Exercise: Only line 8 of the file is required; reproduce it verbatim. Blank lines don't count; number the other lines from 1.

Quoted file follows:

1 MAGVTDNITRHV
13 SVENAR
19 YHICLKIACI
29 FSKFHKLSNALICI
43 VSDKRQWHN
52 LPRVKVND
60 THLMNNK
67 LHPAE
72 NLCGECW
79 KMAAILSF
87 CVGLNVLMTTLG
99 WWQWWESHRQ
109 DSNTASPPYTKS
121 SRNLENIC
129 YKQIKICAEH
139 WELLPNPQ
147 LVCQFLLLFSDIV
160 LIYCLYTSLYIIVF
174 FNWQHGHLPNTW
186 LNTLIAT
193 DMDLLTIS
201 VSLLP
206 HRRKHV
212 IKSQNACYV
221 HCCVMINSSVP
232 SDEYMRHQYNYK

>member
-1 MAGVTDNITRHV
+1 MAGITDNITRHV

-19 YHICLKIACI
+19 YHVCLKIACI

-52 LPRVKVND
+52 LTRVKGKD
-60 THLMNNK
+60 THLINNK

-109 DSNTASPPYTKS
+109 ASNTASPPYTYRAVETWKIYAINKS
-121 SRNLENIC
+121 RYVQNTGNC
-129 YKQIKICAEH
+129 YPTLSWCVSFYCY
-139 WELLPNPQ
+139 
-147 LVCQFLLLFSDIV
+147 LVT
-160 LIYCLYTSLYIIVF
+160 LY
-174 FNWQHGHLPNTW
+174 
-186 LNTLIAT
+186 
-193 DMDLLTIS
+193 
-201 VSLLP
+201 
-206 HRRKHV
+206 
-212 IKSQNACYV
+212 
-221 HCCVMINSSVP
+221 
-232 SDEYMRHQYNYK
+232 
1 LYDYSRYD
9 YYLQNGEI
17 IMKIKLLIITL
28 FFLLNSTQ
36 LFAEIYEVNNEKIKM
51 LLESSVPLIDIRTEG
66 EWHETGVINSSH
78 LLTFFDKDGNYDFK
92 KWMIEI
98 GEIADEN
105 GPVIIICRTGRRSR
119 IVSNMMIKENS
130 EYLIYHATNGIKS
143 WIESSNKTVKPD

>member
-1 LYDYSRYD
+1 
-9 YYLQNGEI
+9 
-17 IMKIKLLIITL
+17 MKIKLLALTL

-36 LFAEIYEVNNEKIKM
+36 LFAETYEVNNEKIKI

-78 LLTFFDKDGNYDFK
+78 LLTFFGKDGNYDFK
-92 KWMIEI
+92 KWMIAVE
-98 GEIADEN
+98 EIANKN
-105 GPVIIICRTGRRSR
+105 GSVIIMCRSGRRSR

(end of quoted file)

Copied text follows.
67 LHPAE